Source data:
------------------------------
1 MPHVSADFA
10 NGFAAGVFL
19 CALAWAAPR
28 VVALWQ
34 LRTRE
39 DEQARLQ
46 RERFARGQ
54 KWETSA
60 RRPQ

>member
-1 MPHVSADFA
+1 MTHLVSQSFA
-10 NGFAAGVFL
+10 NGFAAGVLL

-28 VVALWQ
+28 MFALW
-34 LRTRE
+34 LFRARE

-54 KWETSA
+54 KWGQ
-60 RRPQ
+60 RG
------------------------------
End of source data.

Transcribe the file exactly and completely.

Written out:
1 MPHVSADFA
10 NGFAAGVFL
19 CALAWAAPR
28 VVALWQ
34 LRTRE
39 DEQARLQ
46 RERFARGQ
54 KWETSA
60 RRPQ

>member
-1 MPHVSADFA
+1 MTHLVSQSFA
-10 NGFAAGVFL
+10 NGFAAGVLL

-28 VVALWQ
+28 MFALW
-34 LRTRE
+34 LFRARE

-54 KWETSA
+54 KWGQ
-60 RRPQ
+60 RG